The Antiheroes give a vividly dispelling treatment to the dirty underbelly of the “Hollywood lifestyle” of entertainment on Hollywood (track #10), produced by triple-threat artist Relic. One of my personal favourites on the entire album (which is hard to say, given how dope the entire project is) is the track OJ Gloves (track #11). There’s something very serious and polished about Sha’s tone and delivery on this track, showing that even when he simplifies his flows he can still spit hard and impress with the best of them. Flex also comes correct and on point on OJ Gloves, at times with flows reminiscent of Big Pun (with a clearer voice and less laboured reathing). Lyrically, both emcees prove how bright they can shine in this song (albeit each in their own way), Sha with his clever vulgarity, “laughing, like my first name Freddy dude/ last name Kruger but filthier than a prostitute/ not on my level – never reach my altitude/ finger hurt from skipping your tracks like they was interludes,” and Flex with his intellectual superiority, “I take it some of you followers swallow what you were fed/ you wallow within your own – I’m stepping over your head.” Track #15, Of the Night, is definitely a hidden gem on this album, with The Antiheroes coming raw with flows that remind the listener of classic Planet Asia verses and lyrics that evoke the feelings of dark alleyways and late nights with shady characters in the wrong part of town. MMac again supplies an excellently produced instrumental for this song that evokes memories of Pharaohe Monch’s Internal Affairs album.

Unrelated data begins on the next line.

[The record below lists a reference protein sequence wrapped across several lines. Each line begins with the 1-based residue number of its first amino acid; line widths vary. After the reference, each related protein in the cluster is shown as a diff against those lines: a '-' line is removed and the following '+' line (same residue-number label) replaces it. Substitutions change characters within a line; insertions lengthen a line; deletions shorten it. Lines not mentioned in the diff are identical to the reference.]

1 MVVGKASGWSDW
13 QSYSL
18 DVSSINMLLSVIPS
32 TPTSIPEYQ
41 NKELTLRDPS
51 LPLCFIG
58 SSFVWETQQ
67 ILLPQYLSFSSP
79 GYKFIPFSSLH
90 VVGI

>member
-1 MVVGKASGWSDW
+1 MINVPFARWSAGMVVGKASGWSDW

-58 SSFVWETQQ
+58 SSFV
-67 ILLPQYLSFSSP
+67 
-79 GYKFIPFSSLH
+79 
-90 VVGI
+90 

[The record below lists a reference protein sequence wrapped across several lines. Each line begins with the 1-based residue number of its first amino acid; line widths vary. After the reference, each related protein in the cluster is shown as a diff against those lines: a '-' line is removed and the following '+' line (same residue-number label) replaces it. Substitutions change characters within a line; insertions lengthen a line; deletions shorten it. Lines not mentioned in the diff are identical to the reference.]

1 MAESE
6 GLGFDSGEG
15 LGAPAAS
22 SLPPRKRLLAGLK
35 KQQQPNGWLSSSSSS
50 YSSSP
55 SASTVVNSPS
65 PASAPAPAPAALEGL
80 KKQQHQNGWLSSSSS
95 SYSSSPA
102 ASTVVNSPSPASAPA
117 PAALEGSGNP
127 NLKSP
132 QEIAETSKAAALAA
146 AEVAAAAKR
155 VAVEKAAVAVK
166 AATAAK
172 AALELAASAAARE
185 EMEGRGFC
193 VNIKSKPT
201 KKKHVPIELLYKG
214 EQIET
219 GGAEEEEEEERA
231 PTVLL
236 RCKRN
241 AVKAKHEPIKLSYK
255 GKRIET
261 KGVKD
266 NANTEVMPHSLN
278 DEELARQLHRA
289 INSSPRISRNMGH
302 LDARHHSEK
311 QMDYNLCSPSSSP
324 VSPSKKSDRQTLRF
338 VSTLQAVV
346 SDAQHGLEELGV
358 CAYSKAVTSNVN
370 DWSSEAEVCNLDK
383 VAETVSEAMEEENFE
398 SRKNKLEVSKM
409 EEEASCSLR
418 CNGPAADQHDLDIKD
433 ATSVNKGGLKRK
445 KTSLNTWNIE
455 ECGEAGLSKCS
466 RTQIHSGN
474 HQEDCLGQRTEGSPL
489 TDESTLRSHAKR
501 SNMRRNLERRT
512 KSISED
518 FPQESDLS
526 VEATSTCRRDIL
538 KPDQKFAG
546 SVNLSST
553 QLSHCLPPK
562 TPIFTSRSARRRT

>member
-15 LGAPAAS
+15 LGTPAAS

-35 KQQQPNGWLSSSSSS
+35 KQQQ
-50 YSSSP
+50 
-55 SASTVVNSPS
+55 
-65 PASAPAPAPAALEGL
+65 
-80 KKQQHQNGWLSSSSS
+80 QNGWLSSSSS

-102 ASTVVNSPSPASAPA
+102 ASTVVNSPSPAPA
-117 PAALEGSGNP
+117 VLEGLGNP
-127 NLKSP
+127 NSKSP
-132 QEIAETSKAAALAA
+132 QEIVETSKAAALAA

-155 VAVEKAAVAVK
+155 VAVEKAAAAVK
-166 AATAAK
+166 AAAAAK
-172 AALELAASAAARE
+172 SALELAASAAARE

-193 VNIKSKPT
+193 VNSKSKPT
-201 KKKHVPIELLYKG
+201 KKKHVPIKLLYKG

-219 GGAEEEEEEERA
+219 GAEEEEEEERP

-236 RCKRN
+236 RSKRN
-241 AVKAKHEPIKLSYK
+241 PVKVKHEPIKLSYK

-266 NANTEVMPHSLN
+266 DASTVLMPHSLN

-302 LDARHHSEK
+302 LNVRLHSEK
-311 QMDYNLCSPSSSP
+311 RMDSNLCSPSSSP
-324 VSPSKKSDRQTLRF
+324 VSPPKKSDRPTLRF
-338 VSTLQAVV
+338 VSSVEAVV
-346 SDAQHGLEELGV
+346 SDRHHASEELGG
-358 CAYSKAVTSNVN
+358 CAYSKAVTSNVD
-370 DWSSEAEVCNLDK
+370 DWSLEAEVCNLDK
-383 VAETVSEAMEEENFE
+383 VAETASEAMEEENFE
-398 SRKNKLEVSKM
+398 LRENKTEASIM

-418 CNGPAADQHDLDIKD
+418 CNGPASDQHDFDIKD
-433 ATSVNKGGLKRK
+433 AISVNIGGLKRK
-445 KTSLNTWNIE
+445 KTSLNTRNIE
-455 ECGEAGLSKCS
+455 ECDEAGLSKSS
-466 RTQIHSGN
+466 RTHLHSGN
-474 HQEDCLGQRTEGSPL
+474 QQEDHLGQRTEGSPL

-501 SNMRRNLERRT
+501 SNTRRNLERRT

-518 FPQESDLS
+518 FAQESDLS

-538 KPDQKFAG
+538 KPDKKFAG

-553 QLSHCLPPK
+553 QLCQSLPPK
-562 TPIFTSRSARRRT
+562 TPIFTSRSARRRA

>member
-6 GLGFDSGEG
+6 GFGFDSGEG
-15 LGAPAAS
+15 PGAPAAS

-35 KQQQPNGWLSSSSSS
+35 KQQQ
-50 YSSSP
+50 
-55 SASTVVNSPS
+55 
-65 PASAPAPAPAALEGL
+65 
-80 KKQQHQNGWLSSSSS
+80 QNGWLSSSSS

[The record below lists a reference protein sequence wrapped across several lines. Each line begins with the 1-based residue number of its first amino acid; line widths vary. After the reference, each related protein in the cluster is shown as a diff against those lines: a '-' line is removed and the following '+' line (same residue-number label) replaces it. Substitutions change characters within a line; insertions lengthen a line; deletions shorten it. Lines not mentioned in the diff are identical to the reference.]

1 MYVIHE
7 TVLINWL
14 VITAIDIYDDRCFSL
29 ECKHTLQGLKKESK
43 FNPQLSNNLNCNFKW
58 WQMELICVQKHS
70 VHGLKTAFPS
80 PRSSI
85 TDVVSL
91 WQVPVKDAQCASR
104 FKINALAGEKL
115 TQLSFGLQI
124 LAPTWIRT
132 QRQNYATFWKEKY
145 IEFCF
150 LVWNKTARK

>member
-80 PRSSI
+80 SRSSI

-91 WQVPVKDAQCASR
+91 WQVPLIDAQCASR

There’s an overarching sound on this is freeDUMB that can best be described as a romantic requiem in response to a dead and pure form of hip hop that has been lost over the years. In a broader context, there seems to be an undertone in the MCs words expressing a nostalgic eulogy to naïve dreams, desires, and values that, while not being abandoned, have had to be tempered and adapted to certain harsh realities they now face. Flex and Sha Prince are, for the most part, a very complementary pair of artists throughout the project. Flex endows The Antiheroes’ sound with a sense of stability in terms of rhyme pattern, flow structure, and smooth delivery while Sha Prince contributes unpredictability with intricate flows, harsher tones, and a gritty feel to his verses. After listening to each artists’ lyrical content, particularly their respective interludes (Flex on track #8 and Sha Prince on track #13), it seems that despite both of them coming from difficult childhood upbringings, Flex is a bit more at peace with his past that Sha is. The difference in the places on their life journeys between the two artists, while the divide doesn’t seem to be too big, makes for an interesting dichotomy throughout the project. It’s hard to fault either MC for anything; both of the rappers are technically almost perfect with their flows and their styles are well defined. To be nitpicky (and I am stretching for constructive criticisms here), Flex’s voice and presence on the tracks can at times sound a bit monotonous from song to song (despite switching up his flows and rhyme structures). Sha Prince, on the other hand, can occasionally go a bit far with the complexity of his flow structure, which can sometimes obstruct the vibe of the track. Most listeners may not put this album on repeat and listen to all the minute details and technical elements in the music, however I encourage them do so – if they are lovers of hip hop, they will be hard-pressed to find anything to give this album flack for. The Antiheroes have set the bar very high for themselves on their debut LP, and I hope that the world starts to take notice of the immense talent that is embedded on the wax (or plastic or digital encoding) of this is freeDUMB.